Between the bookends of “The Mindy Project” and “Velma” is the rest of Kaling’s career, with characters based on or played by Kaling (sometimes both). From “The Office” to “Late Night,” they have similarities, which is the last straw for many “Velma” viewers. It’s fatigue, pure and simple. Kalinga’s mode of operation It’s worn out for casual viewers, who don’t seem to be looking at his latest projects, but at how they exist. It’s the kind of cynicism that occurs elsewhere in Hollywood, viewers who tire of someone like Ryan Reynolds or Adam Sandler consistently playing the same character — yet that kind of vitriol is rarely directed at those actors, and especially for white men.

Kaling’s detractors simply don’t need to look at her work—and her defenders don’t need to justify that this highly successful woman repeatedly describes what she knows and what has already worked. There’s little evidence that Kaling’s next original project (both “Never Have I Ever” and “The Sex Lives of College Girls” will return) — writing, acting, producing or starring — won’t follow that formula. which you have customized. back to “The Office”.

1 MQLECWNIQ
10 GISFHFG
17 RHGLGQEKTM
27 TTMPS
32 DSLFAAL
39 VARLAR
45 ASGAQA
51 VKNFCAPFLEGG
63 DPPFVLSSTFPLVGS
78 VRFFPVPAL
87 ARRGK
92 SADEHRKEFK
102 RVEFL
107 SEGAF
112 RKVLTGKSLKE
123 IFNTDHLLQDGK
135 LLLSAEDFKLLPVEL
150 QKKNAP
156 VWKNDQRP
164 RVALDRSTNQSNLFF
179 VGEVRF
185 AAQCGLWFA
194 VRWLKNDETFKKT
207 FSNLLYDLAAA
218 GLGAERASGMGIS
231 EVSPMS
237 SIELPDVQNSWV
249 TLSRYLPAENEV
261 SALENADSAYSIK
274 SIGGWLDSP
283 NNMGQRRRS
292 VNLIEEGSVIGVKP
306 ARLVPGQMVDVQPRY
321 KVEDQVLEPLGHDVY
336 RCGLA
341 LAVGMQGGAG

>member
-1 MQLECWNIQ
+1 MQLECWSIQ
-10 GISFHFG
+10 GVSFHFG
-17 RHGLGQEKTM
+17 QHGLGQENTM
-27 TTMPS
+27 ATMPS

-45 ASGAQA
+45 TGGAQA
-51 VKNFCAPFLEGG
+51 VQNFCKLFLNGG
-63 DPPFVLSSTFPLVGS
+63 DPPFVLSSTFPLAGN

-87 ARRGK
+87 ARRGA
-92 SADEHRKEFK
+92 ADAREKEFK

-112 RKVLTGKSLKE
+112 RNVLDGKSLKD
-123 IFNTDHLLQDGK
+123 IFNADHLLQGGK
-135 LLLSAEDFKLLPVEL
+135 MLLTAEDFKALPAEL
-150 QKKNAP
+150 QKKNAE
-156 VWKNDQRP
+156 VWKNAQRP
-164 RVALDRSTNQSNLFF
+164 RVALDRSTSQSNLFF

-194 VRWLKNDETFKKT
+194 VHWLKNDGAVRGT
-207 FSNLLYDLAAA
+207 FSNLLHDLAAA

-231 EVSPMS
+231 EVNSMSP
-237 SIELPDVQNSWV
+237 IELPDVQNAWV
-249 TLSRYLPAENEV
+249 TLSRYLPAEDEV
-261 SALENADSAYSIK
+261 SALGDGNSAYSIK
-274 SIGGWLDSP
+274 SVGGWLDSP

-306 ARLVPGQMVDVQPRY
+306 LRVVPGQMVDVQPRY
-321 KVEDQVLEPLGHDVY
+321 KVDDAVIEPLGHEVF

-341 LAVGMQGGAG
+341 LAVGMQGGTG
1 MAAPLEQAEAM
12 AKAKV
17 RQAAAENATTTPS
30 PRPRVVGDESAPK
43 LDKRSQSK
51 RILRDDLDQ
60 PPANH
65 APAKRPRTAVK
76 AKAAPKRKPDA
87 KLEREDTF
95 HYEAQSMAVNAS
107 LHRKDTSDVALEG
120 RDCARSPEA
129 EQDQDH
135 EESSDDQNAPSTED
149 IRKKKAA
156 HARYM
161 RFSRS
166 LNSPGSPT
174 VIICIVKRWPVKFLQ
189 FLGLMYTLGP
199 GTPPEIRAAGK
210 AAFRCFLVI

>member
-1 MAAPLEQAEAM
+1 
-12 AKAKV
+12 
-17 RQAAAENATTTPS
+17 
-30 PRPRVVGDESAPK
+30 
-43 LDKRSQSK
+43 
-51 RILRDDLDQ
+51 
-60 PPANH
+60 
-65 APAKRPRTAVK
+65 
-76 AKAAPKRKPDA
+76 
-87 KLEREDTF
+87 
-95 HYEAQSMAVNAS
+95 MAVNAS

Loaded responses like this appear because a creator has touched a nerve. Outrage aside—again, that’s racist—unpacking Kaling’s characters can be a constructive exercise, but even if you read every review, there’s no guarantee of change. For viewers who are simply tired of watching the same thing, the easy answer is to go hands-free. For those offended by the specific themes and characteristics she revisits, these conversations may mean more than directing anger at Kaling. And for Hollywood executives, there is a clear need for a variety of nuanced South Asian characters with new voices behind them (literally and figuratively)—an opportunity that needs to be seized.

“Velma” is now streaming on HBO Max with two new episodes every Thursday. “The Mindy Project” is available on Netflix.